Inspired by beetles and constructed by robots, this striking garden pavilion conceived by a team from the University of Stuttgart has been installed in the courtyard of London’s V&A museum as part of a season of engineering events.
The Elytra Filament Pavilion has been created by experimental German architect Achim Menges with Moritz Dörstelmann, structural engineer Jan Knippers and climate engineer Thomas Auer. Menges and Knippers are leaders of research institutes at the University of Stuttgart that are pioneering the integration of biomimicry, robotic fabrication and new materials research in architecture.
The pavilion explores the impact of emerging robotic technologies on architectural design, engineering and making. Its design is inspired by lightweight construction principles found in nature, the filament structures of the forewing shells of flying beetles known as elytra.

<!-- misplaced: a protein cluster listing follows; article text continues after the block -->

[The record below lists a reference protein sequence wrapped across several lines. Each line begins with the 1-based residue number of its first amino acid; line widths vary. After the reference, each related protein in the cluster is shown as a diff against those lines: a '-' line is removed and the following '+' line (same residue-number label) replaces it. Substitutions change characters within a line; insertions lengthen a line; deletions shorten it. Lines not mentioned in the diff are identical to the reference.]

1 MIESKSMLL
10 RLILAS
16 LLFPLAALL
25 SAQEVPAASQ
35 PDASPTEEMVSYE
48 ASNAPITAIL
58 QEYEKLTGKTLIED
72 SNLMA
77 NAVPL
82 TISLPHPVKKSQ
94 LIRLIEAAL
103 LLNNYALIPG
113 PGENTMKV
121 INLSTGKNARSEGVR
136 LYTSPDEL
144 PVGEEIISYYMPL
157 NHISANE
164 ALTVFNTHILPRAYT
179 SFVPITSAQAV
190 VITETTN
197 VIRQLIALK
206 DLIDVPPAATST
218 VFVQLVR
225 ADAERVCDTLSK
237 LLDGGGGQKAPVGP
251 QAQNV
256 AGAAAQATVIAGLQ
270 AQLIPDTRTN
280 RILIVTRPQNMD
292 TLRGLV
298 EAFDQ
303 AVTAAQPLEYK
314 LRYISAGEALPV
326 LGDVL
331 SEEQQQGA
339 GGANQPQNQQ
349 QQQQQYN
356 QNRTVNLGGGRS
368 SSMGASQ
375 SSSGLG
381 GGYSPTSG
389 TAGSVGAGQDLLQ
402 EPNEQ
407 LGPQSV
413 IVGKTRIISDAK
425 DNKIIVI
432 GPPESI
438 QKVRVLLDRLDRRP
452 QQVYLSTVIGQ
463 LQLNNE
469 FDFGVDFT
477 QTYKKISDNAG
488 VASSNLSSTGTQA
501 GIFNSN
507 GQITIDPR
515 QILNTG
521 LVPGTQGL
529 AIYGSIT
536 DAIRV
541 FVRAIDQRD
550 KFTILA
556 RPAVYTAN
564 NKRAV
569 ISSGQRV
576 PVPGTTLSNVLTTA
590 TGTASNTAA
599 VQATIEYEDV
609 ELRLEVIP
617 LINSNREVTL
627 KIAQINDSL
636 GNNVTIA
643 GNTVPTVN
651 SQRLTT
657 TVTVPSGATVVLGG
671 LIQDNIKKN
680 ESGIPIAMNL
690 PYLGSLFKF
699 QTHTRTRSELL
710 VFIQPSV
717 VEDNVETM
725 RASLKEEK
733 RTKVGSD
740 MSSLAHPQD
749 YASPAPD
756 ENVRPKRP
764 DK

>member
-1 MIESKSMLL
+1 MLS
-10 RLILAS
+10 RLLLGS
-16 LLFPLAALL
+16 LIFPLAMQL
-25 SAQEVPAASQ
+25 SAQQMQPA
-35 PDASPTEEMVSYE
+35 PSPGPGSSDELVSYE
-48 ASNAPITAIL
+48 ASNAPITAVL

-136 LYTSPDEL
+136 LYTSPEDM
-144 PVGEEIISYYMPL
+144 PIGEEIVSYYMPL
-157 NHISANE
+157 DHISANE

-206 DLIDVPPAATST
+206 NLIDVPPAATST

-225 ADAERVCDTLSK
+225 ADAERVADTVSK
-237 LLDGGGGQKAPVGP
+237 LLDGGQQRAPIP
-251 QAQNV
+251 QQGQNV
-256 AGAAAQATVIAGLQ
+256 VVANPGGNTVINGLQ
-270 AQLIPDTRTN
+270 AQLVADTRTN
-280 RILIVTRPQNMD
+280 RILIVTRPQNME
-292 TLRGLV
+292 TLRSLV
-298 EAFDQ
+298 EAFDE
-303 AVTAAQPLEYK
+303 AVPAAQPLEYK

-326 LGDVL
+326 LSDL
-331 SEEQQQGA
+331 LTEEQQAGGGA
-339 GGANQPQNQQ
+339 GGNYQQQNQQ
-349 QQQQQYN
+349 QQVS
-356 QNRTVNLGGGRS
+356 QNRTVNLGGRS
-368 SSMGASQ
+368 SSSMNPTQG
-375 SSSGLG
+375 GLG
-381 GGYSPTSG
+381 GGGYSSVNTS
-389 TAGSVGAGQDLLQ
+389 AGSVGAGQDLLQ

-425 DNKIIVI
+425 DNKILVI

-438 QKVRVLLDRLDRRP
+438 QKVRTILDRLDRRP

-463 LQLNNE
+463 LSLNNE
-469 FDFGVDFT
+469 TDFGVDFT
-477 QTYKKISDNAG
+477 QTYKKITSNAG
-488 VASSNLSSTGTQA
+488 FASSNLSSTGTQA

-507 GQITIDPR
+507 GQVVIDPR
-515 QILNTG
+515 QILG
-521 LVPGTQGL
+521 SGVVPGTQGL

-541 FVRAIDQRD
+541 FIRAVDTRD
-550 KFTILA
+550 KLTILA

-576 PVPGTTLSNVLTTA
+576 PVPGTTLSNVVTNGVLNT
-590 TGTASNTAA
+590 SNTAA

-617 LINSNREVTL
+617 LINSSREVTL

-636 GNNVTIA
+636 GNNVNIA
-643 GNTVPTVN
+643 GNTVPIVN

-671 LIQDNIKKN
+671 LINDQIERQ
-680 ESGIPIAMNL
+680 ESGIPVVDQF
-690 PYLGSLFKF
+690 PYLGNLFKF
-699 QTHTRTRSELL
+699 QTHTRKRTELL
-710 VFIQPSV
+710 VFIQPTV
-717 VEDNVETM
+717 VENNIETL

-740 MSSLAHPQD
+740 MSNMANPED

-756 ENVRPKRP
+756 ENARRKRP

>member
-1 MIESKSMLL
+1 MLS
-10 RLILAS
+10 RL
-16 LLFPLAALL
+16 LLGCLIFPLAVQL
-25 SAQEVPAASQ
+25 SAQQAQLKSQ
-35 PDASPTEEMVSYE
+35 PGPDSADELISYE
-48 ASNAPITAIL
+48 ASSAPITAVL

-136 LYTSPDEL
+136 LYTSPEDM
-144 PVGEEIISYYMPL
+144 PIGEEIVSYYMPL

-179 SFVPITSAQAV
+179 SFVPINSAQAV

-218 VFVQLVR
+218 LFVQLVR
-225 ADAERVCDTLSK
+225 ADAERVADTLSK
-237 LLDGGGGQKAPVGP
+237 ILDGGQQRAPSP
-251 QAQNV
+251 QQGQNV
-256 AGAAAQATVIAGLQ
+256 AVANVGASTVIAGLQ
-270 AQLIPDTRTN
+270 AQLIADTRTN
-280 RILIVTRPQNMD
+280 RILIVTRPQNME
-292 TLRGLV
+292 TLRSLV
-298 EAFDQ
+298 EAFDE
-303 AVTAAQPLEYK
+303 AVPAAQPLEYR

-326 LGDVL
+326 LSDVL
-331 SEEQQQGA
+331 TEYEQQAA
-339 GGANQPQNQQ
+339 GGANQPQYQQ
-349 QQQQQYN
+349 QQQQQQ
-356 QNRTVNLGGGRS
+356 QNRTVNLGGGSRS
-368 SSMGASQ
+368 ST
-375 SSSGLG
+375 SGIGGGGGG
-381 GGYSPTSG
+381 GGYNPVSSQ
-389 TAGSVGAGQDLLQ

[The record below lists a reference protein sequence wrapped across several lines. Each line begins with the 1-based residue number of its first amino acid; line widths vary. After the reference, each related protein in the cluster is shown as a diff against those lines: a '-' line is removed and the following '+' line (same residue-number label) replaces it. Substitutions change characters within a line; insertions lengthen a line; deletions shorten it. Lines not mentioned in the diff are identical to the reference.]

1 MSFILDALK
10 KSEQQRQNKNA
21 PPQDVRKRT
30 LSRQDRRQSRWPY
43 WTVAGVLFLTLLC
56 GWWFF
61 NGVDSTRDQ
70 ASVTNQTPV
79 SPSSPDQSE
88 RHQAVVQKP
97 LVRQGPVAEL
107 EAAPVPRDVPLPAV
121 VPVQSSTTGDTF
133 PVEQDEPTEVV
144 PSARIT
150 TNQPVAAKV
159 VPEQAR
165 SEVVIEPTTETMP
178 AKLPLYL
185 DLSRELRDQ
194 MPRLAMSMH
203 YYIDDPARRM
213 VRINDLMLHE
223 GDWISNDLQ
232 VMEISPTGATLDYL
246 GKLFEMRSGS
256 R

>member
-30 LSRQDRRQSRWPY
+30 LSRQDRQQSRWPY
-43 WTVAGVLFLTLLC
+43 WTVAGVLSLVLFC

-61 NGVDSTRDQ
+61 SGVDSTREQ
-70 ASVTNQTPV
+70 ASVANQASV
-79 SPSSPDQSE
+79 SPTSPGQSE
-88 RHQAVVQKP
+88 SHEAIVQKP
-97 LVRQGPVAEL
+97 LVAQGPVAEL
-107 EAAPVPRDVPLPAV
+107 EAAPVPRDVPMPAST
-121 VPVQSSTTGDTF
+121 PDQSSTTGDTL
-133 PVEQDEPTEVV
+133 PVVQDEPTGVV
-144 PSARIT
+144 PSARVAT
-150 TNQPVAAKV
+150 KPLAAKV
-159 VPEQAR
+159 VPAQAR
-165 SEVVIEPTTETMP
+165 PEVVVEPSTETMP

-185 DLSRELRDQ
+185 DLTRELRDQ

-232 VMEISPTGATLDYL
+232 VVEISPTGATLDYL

Made of glass and carbon fibre, each component of the undulating canopy is produced using an innovative robotic winding technique developed by the designers. Like beetle elytra, the pavilion’s filament structure is both very strong and very light – spanning over 200m2 it weighs less than 2,5 tonnes.
Elytra is a responsive shelter that will grow over the course of the V&A Engineering Season. Sensors in the canopy fibres will collect data on how visitors inhabit the pavilion and monitor the structure’s behaviour, ultimately informing how and where the canopy grows. During a series of special events as part of the Engineering Season, visitors will have the opportunity to witness the pavilion’s construction live, as new components are fabricated on-site by a Kuka robot.
all images © Victoria and Albert Museum, London